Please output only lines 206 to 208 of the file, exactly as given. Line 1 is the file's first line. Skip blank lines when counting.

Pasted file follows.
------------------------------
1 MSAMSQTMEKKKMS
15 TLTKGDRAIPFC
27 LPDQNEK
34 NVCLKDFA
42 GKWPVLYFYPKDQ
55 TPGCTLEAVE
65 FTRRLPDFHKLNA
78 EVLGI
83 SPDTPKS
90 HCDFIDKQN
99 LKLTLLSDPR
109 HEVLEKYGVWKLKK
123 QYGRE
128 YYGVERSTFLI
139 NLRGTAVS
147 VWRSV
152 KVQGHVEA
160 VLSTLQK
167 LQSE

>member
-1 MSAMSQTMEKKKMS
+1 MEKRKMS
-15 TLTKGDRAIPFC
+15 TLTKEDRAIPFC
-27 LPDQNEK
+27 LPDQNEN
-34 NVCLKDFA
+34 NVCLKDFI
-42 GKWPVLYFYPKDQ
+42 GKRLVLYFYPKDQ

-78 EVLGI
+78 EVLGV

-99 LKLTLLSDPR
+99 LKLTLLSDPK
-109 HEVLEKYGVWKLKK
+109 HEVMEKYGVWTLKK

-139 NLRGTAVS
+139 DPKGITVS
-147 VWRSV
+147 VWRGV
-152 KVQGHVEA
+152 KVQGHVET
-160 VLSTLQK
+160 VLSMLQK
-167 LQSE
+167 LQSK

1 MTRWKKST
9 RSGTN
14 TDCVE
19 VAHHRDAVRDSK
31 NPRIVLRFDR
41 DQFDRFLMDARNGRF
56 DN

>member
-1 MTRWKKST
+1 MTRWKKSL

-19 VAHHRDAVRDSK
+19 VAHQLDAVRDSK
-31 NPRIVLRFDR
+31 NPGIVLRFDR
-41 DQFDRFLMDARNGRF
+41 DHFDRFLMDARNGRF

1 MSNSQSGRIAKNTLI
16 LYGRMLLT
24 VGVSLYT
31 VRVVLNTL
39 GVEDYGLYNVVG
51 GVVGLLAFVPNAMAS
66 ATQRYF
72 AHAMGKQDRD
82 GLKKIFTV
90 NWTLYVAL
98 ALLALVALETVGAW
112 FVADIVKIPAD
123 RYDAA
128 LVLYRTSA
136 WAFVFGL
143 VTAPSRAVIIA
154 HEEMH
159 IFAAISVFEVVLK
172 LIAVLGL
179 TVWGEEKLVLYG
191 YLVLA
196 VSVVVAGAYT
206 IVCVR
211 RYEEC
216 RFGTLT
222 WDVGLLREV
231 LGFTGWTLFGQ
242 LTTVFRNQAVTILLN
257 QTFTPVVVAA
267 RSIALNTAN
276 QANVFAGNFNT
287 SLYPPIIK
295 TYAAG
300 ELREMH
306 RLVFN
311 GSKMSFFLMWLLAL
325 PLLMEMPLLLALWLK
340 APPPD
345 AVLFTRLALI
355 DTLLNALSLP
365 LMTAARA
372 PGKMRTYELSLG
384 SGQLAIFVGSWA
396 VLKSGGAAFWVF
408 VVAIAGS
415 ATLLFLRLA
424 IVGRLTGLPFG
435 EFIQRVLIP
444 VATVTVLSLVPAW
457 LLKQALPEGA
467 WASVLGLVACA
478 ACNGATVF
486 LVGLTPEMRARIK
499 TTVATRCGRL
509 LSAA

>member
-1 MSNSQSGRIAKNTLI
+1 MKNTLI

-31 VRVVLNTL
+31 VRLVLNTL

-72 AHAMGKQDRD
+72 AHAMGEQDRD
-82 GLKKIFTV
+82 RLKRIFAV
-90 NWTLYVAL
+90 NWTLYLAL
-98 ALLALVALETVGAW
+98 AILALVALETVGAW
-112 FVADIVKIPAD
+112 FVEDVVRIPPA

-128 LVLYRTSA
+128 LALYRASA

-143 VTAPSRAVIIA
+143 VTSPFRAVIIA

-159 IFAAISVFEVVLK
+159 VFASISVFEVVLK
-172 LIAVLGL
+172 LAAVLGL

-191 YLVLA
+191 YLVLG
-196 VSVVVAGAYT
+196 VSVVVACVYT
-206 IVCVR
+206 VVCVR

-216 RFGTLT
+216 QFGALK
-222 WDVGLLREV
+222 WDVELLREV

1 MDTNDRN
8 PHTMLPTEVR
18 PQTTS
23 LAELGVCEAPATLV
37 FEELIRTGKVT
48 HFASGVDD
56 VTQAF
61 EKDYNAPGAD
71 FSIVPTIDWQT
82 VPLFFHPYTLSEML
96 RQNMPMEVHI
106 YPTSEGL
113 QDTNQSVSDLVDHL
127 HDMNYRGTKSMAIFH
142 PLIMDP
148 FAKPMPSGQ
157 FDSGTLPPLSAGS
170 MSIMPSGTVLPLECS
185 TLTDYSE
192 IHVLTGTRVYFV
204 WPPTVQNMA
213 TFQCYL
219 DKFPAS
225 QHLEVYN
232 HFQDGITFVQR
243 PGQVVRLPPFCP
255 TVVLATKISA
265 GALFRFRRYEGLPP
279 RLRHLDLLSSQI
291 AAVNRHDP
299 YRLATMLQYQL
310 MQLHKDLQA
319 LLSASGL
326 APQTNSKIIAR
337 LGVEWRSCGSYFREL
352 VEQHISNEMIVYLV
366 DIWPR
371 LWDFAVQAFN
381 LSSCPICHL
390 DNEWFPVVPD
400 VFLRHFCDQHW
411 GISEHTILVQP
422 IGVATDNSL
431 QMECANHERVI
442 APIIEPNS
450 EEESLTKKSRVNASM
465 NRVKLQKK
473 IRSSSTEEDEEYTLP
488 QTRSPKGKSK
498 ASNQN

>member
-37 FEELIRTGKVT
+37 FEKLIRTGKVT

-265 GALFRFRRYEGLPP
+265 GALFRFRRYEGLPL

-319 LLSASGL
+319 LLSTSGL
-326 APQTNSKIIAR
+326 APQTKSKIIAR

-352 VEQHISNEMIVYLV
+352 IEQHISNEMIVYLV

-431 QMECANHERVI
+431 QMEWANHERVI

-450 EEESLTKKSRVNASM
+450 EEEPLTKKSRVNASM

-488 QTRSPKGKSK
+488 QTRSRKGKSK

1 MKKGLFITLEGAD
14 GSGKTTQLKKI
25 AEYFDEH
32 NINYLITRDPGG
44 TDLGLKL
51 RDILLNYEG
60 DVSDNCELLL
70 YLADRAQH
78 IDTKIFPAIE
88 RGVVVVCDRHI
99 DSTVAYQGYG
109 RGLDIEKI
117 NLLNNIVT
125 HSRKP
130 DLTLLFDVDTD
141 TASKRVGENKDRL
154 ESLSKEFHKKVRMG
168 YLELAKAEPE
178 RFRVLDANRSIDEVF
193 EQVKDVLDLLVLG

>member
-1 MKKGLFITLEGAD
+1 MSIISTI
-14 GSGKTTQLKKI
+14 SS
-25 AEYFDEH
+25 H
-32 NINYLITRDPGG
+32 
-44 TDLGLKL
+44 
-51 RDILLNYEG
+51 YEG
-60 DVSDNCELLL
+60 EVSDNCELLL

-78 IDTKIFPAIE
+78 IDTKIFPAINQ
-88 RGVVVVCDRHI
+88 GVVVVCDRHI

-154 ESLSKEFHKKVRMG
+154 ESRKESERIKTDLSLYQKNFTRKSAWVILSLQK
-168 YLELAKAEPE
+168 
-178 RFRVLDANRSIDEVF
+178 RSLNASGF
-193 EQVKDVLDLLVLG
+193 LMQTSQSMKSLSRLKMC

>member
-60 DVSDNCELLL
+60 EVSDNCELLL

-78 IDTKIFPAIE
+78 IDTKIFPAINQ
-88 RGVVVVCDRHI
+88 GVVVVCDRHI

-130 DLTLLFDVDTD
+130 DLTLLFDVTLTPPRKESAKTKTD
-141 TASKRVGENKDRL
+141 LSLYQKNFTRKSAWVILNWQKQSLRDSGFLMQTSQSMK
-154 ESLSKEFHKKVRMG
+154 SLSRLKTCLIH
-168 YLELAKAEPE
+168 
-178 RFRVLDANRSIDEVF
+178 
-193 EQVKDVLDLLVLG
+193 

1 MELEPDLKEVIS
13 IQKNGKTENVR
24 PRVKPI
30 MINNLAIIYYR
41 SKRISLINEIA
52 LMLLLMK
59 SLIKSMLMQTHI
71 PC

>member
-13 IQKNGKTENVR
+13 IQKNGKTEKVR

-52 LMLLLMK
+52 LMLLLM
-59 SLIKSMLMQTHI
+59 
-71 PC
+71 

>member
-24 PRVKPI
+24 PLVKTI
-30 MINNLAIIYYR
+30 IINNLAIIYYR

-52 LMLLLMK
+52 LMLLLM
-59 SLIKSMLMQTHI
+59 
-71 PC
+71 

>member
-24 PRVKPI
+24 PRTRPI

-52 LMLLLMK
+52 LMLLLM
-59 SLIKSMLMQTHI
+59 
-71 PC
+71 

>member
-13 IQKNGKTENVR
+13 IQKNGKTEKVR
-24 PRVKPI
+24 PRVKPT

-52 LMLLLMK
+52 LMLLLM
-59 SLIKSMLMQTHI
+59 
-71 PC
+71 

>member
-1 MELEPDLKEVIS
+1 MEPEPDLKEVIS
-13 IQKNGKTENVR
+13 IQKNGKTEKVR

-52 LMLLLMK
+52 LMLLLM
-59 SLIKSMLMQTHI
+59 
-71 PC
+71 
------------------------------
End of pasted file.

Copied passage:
-319 LLSASGL
+319 LLSTSGL
-326 APQTNSKIIAR